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Getting Granular: Why You Need Granular Access Controls
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Granular access controls are important to protect unstructured dataIn our last post, we said “Without granular access controls, you can’t prevent a user from copying data from a file and pasting it into an email, for example. If you only encrypt a file and do not prevent copy and paste or printing, a user can easily compromise security.” And we meant it.

Now,  you might be asking yourself “What does it mean… granular access controls?” And the answer is simple.

Granular permissions or access controls means you grant specific permissions or enable actions when a user opens a file.  This means you can either allow or prevent a person from doing things in a file when it is open – or “in use” – and since data in use is really difficult to protect, wouldn’t it make sense to add this layer of protection?  By applying granular access controls, you can prevent someone from copying and pasting, taking a screen shot, or printing based on the classification of the file and security policy applied to it.  Users can be either granted or denied specific actions when a document is open.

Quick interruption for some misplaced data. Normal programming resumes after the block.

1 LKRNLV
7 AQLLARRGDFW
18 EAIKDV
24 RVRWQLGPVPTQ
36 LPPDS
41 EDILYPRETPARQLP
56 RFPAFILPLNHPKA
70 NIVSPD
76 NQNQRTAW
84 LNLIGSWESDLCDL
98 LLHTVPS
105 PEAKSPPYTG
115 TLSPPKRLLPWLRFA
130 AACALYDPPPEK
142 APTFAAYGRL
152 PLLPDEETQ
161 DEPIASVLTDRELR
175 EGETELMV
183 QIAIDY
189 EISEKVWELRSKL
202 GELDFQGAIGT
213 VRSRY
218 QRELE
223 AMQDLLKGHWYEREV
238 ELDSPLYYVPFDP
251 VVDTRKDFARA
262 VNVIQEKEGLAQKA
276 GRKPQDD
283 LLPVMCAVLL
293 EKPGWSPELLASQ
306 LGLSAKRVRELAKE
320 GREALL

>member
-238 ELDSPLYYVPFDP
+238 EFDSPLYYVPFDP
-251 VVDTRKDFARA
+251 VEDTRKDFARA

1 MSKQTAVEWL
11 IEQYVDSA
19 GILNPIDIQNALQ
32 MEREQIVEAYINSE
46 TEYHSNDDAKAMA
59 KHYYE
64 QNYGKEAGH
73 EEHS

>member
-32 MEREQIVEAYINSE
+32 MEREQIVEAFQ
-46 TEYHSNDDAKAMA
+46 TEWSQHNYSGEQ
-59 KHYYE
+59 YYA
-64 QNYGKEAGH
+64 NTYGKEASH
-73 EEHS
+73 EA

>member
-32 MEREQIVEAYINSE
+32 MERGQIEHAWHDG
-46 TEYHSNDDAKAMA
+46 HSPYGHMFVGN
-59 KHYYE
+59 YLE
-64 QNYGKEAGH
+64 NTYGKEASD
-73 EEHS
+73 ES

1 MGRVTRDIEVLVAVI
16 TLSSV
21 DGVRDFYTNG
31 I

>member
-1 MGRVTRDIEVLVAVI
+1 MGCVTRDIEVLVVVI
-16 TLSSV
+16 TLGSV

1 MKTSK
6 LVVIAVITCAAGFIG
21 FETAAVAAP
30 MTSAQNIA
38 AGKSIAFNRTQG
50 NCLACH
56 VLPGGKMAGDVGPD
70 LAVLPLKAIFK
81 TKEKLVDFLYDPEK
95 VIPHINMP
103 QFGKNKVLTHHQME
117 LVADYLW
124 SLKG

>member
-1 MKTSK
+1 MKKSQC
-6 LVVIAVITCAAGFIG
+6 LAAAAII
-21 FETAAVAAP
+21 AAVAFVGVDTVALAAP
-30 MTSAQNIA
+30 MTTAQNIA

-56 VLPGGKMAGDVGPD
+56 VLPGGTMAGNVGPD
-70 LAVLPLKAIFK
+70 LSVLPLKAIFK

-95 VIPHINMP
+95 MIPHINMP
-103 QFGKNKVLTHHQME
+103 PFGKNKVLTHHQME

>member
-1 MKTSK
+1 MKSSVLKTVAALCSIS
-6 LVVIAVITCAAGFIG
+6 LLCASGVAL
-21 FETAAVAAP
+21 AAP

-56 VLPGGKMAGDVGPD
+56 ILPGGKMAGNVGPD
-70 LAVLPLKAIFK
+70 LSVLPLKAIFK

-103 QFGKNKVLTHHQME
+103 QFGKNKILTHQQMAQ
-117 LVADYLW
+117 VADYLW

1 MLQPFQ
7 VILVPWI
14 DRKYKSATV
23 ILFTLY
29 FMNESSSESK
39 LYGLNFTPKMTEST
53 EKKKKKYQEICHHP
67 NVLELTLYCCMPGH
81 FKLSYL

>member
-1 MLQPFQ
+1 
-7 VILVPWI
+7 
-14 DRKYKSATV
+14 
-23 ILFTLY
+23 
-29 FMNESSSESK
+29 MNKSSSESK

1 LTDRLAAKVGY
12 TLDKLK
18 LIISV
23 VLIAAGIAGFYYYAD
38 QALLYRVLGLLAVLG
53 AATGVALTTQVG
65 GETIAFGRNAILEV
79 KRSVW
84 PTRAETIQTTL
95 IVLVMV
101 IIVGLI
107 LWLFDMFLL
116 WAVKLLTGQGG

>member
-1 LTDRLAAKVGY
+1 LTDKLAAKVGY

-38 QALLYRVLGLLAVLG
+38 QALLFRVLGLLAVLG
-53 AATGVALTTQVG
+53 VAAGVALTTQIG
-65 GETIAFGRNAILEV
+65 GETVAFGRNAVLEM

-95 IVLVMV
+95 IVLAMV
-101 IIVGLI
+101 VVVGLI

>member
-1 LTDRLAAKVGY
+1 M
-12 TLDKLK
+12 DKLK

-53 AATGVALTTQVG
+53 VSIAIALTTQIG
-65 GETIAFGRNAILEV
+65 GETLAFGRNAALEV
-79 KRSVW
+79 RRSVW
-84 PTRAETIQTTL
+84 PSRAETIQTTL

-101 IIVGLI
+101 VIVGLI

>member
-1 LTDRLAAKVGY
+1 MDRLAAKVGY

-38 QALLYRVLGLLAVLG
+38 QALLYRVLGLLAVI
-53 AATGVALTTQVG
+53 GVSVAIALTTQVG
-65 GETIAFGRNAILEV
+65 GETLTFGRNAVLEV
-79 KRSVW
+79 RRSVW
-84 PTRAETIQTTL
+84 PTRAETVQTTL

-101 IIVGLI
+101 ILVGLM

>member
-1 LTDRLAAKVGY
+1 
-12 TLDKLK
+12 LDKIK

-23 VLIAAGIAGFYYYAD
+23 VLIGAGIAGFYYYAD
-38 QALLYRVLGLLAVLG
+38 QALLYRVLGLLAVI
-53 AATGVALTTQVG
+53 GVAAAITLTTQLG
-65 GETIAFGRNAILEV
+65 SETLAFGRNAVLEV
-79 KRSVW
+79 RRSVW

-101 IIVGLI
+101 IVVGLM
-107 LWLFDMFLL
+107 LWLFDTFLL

Your Sensitive Data is at Risk: How Do You Manage Insider Threats?
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Protect against insider threatsPicture it.  Your employees access sensitive and confidential customer information every day so they can do their jobs. Once the data leaves the protected confines of an information repository, file share or cloud-based service, your authorized users can share it with anyone, do anything with it and compromise your customer’s confidential information or your intellectual property.  As a result, you may be subject to regulatory fines, not to mention losing customers because they can’t trust you to maintain their confidentiality. And as for IP?  It could get in the hands of your competition, threatening your business.

What do you need to do?  You need to persistently protect confidential data so that customer information and your IP is protected regardless of where it goes and who has it.  Through a file-centric approach, you need to close the security gap that allows you to share sensitive data with unauthorized users by applying granular access controls to sensitive data.  Without granular access controls, you can’t prevent a user from copying data from a file and pasting it into an email, for example.  If you only encrypt a file and do not prevent copy and paste or printing, a user can easily compromise security.